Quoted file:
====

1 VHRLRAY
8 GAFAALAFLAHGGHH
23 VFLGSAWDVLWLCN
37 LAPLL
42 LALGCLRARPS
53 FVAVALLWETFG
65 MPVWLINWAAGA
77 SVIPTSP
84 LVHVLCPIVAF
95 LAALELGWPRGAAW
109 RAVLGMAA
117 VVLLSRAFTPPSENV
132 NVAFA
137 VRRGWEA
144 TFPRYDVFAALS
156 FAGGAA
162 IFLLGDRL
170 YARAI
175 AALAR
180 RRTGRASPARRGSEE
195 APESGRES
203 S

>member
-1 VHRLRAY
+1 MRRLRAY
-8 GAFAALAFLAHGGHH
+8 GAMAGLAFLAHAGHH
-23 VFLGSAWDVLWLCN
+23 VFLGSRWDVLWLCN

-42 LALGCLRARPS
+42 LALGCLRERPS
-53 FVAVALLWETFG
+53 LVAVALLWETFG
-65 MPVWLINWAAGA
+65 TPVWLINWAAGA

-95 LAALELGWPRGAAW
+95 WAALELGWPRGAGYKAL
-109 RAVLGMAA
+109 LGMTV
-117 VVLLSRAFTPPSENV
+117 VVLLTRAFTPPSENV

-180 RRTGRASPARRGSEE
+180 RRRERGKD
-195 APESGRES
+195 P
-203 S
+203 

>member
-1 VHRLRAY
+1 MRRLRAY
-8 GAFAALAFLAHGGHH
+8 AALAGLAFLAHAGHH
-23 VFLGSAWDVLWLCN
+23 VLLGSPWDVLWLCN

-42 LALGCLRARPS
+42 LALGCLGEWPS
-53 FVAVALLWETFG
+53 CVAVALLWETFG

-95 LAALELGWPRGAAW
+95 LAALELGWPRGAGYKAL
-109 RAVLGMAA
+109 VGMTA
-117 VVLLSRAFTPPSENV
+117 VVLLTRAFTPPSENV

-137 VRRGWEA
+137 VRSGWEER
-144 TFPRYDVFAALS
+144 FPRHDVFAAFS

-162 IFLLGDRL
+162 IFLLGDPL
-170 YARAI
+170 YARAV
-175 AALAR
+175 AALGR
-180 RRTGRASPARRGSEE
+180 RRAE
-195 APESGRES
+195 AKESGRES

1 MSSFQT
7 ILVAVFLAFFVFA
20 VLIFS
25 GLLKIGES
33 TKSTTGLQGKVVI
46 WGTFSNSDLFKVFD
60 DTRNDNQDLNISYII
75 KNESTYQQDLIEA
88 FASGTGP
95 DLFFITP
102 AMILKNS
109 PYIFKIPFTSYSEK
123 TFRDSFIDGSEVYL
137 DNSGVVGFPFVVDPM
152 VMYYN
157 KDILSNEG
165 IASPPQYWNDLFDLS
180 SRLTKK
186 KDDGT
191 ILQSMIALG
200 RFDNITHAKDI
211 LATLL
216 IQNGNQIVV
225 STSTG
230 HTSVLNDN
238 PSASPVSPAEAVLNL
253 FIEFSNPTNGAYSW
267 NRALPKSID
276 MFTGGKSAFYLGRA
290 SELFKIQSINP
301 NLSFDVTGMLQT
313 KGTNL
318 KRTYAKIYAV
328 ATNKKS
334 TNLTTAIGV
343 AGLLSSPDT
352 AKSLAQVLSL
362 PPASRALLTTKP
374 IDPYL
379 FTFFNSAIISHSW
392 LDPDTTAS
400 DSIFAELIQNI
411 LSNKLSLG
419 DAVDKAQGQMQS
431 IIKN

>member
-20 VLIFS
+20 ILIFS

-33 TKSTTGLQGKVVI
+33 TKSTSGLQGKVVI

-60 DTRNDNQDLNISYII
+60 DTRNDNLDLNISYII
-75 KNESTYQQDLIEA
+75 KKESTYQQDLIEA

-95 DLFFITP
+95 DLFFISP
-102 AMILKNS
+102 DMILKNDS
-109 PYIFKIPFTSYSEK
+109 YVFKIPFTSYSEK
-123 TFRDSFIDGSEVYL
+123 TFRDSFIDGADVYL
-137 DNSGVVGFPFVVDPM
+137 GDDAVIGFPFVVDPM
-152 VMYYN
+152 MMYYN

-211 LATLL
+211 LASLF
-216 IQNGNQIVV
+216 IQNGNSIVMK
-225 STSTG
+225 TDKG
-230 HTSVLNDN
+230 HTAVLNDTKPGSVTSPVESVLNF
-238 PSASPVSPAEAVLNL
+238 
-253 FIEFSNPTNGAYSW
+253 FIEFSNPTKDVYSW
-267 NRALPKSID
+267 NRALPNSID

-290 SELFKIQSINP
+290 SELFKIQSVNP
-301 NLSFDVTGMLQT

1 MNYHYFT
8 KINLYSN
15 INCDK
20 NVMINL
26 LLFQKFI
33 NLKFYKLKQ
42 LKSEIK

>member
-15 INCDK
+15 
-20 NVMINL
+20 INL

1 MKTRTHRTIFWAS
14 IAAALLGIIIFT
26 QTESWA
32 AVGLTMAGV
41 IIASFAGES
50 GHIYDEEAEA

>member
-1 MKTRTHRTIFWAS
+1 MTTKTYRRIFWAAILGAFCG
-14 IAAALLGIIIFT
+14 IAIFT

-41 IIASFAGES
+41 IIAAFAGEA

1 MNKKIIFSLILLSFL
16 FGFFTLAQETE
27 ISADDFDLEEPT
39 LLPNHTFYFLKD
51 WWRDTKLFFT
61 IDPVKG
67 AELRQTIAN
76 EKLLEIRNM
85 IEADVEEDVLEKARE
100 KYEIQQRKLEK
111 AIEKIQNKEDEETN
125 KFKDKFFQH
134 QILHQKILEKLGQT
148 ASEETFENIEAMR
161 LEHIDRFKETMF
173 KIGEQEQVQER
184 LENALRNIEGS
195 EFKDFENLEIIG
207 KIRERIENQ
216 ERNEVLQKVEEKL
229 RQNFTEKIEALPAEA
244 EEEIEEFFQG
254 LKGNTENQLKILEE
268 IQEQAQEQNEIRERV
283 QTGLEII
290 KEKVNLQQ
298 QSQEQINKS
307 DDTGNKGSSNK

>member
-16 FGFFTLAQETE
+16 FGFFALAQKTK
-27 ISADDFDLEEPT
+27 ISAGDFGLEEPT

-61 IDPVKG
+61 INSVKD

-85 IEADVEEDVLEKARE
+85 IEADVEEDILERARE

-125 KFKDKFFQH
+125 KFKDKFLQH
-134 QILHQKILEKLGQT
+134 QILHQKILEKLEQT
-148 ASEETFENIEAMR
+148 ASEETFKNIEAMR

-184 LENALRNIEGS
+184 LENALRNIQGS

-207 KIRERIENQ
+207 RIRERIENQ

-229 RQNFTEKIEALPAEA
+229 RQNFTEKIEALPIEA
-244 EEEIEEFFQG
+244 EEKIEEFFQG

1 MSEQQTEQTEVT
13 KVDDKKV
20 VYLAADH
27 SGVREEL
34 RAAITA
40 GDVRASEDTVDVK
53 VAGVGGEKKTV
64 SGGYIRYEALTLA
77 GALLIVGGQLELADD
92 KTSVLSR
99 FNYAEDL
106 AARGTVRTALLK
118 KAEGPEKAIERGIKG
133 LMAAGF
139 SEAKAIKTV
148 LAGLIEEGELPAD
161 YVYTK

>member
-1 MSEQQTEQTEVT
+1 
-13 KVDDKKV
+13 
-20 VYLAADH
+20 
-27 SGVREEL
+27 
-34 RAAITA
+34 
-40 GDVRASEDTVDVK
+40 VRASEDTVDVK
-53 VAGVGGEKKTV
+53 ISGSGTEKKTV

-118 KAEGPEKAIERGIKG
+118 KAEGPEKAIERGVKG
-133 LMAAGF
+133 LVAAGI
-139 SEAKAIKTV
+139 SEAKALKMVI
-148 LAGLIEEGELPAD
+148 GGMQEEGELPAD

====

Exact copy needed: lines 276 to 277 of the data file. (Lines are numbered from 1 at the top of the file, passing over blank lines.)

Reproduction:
-148 LAGLIEEGELPAD
+148 GGMQEEGELPAD